Maori artists participating in Maori Film Week are Charlotte Graham, George Nuku, Johnson Witehira, Kereama Taepa, Matthew Randall, Natasha Keating, Ratu Tibble, Tame Iti and Tracey Tawhiao. These artists works appear in lightboxes, and art exhibition at TSB Bank Wallace Arts Centre and Pa Rongorongo.
International artists participating in Maori Film Week are Asinnajaq, Steven Paul Judd, Ziibiwan and Migiizi. Their biographies are below.
Here are the biographies and works of the feature artists of Maori Film Week.
BIOGRAPHY (From Inuit Art Foundation)
Asinnajaq was born in Kuujjuaq, Nunavik, and resides in Montreal. She is a visual artist, filmmaker and writer. Since childhood, Asinnajaq has been immersed in storytelling and the sharing of her cultural heritage. In grade school, alongside her mother, she led a workshop on Inuit culture at the McCord Museum in Montreal. Inspired by her father, celebrated filmmaker Jobie Weetaluktuk, Asinnajaq began filmmaking and attended NSCAD University in Halifax, Nova Scotia, where she was able to draw from her previous knowledge of film and push her theoretical and conceptual understanding of the medium.
Recently, Asinnajaq completed the short film Three Thousand (2017), which was put together from thousands of hours of historical footage from the National Film Board of Canada's archive. On working with the archive, Asinnajaq has said:
“Our understanding of the past is always evolving, and the representation of Indigenous Peoples has changed dramatically over the decades. You get these government-sponsored films from the '50s, subtly or not so subtly racist, that promote residential schooling. And then you’ll find recent footage by Inuit filmmakers that presents a completely different perspective. It’s a fantastic resource for an artist”.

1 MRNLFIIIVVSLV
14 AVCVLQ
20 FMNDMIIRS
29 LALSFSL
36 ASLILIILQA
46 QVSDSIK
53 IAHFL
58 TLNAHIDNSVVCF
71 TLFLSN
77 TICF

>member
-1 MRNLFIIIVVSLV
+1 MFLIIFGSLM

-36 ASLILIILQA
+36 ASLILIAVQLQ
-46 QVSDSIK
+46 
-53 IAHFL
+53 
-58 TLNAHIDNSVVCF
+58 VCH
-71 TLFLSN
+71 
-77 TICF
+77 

For Three Thousand (2017), Asinnajaq selected particular images or sequences of film and worked with animator Patrick Defasten to create original animations and, ultimately, produce a work that reframes the past and creates a vision for the future. The film is currently on display as part of the Winnipeg Art Gallery's exhibition Insurgence/Resurgence.
WORKS AT MAORI FILM WEEK
- "THREE THOUSAND" (short film) is screening at Maori Film Week.
- Two art works especially created by Asinnajaq are in lightboxes in Bledisloe Lane.
- A short moving image work appearing in the CineMarae exhibition at TSB Bank Wallace Arts Centre.
STEVEN PAUL JUDD
Steven Paul Judd is a mix of Kiowa and Choctaw. Judd’s work is a combination of iconic pop culture references, ubiquitous street styles, and Native themes; a style that has caught the attention of everyone from MTV to Russell Simmons. He received a United States Artists Fellowship in 2016 for media and was recently nominated for an Emmy.
WORKS AT MAORI FILM WEEK
- "THE GIFT" (short film) is screening at Maori Film Week.
- Two stills from "THE GIFT" by Steven Paul Judd are in lightboxes in Bledisloe Lane.
- Moving image works in Pa Rongorongo.
Ziibiwan is an emerging Anishinaabe, electronic artist/producer from Toronto, Ontario. They began playing guitar and piano as a younger teenager and their melodic, electronic compositions draw deep inspiration from contemporary R&B, Radiohead, and Björk. Their ethereal, sonic landscape opens into deeply hypnotic spaces where land, sky, and deep sea meet. Ziibiwan’s debut debut 6-track label EP, Time Limits was released in 2016 via RPM Records. They are currently working on their debut LP for RPM Records and a collaborative project with labelmate Exquisite Ghost.